The only thing stopping Ty Lawson from being that guy is himself.
Welcome to Phoenix, Goran Dragic. We don't ask for much.
Just replace one of the best shooters and passers in NBA history—who would also have a ring if not for a technicality on player bench suspensions, ahem, Robert Horry clothesline.
If that's not enough, how about the fact that the Suns actually signed Eric Gordon to a max contract before signing you?
Despite all of that, the Suns will need all of Dragic's potential to fill out this season.
Because of the muddle that is called the race for eighth in the Western Conference, Phoenix actually owns an outside chance of making the playoffs.
The pick-and-roll with Marcin Gortat, low-past game of Luis Scola and the dysfunctional play of the I-can-drop-40-any-night-or-go-1-for-14 Michael Beasley can potentially be devastating.
With bust Sebastian Telfair and rookie Kendall Marshall backing Dragic up, he'll have his fair share of minutes to lead his team game in and game out.
They don't need him to be Steve Nash. He can't be.
What Goran Dragic will become is the leader of a Phoenix Suns squad that can surprise people this year.
Mike Conley, Jr.
A very disappointing end to the 2011-12 NBA season at the hands of Chris Paul and the Los Angeles Clippers has left a bitter taste in the collective mouths of the Memphis Grizzlies.
Mike Conley was the one player that actually played well that series. He even went toe-to-to with the world's best and came out alive.
After being signed to surprising deal a couple years ago, Conley has played well given the fact he has several players in Rudy Gay and Zach Randolph that need the ball in their hands to excel.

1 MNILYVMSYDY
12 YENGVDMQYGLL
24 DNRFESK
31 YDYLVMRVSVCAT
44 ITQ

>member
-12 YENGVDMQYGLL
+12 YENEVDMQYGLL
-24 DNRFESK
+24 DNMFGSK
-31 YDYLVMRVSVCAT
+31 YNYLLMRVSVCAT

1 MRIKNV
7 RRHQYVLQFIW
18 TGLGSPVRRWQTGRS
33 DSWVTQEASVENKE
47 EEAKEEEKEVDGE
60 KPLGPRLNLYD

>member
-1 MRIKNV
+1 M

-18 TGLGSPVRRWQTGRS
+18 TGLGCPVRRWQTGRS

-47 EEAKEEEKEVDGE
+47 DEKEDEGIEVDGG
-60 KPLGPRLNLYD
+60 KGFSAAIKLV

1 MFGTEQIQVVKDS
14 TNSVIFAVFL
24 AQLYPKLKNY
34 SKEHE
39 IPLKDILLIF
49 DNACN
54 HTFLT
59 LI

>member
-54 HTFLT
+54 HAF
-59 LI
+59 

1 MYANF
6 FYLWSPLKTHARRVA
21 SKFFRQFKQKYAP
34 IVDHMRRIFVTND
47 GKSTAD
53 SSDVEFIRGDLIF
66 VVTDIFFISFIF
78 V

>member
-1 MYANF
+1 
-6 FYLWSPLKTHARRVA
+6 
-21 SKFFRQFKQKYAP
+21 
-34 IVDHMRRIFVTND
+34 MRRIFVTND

Throw in Marc Gasol and that's a lot of mouths to feed in an offense that isn't exactly up-tempo.
However, a healthy Zach Randolph should have the Grizzlies contending immediately.
Like Paul, Conley will look to be his team's heart and soul throughout the season.
In the now wide-open Western Conference, Conley has a chance to take the leap mentally into the top tier.
Taking another leap of faith. This one has much more to do with potential and talent than maturity.
By now, everyone knows about Cousins' maturity issues and his frequent clashes with coaches.
What can't be questioned is his love for the game of basketball. There is no quit in DeMarcus Cousins.
He plays hard when he is on the court and has the superb talent to back him up.
He can't pass? Can't dribble? Suspect defense? Sure.
But what he can do is play hard, rebound and unleashes a bevy of post moves with deceiving agility for a big man that will leave your eyes dazed.
Plus, who else on this Sacramento Kings team is actually good at all phases of the game?
With so many flawed players on this team mish-mashing to create a whirlwind of a roster, Cousins may be the one constant that Coach Keith Smart needs to win 30 games this year.
Yes, DeMarcus Cousins is my pick to be a team leader that'll spearhead his squad to 30 wins.
That is the NBA world in which we live in these days.